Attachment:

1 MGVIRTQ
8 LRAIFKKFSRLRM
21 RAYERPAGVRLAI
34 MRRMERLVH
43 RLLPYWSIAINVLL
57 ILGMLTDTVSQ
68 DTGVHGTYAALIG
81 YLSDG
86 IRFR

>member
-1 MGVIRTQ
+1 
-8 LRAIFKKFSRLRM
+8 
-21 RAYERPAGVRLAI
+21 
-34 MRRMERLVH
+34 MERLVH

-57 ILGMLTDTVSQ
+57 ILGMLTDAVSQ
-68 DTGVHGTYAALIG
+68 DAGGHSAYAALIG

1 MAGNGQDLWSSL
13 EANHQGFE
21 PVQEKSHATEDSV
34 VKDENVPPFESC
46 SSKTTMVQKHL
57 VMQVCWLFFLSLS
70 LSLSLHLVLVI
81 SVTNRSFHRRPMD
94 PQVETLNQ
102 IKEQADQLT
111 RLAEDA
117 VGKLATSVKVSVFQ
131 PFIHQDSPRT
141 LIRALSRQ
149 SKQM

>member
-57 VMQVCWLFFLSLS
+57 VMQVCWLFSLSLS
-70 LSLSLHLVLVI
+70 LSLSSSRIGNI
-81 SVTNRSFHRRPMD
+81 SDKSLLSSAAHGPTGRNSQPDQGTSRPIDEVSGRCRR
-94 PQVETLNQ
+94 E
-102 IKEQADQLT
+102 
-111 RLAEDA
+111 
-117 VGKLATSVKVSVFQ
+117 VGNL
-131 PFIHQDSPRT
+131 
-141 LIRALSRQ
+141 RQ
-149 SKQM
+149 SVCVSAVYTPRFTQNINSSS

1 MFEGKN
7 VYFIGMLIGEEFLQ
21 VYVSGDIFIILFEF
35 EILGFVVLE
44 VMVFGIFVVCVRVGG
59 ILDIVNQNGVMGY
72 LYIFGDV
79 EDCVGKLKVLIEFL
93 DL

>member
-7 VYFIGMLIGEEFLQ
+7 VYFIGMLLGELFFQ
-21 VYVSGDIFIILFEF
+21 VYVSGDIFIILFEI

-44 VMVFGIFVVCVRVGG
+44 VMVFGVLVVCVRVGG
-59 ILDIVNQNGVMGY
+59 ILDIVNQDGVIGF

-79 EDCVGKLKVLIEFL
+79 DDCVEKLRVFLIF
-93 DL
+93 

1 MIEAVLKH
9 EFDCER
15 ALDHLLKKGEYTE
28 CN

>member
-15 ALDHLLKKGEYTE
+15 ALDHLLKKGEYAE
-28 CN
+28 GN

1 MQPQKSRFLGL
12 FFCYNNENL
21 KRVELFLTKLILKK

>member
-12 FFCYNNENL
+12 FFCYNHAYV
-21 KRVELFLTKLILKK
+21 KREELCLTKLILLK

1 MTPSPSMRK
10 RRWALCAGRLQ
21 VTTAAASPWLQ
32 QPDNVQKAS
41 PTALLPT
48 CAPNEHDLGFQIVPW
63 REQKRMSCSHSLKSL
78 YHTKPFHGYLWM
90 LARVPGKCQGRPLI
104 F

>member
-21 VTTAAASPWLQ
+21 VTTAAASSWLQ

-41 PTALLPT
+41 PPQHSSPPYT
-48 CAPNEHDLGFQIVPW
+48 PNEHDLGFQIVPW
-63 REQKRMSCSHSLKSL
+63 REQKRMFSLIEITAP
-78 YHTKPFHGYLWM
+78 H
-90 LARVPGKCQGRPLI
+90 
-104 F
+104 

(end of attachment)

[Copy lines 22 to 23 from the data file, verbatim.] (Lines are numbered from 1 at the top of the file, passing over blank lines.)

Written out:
+68 DAGGHSAYAALIG

1 MAGNGQDLWSSL